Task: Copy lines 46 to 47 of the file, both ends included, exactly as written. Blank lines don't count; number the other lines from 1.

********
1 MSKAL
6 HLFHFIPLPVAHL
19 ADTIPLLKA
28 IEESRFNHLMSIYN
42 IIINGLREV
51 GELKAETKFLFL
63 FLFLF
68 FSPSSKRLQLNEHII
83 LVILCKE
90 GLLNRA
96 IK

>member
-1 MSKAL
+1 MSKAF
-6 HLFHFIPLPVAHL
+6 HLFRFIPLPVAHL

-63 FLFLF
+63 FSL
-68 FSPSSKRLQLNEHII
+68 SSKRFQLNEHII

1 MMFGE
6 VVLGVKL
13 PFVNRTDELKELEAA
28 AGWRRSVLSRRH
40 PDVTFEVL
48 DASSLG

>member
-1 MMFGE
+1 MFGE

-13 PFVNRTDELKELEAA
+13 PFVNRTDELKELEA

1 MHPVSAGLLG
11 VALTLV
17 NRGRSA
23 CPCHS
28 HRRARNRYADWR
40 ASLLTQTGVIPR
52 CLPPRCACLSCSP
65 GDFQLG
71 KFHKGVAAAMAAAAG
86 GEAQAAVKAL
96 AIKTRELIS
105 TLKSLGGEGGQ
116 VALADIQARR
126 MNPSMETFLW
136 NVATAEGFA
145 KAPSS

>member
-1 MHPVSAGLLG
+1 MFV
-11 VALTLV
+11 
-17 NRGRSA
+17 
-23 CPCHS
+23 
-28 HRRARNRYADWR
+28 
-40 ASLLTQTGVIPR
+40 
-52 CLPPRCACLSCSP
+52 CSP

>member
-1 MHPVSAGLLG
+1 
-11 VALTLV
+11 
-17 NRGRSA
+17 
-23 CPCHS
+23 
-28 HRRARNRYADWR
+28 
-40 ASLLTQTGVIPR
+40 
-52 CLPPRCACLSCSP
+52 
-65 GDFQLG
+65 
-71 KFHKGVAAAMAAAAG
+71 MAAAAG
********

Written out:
136 NVATAEGFA
145 KAPSS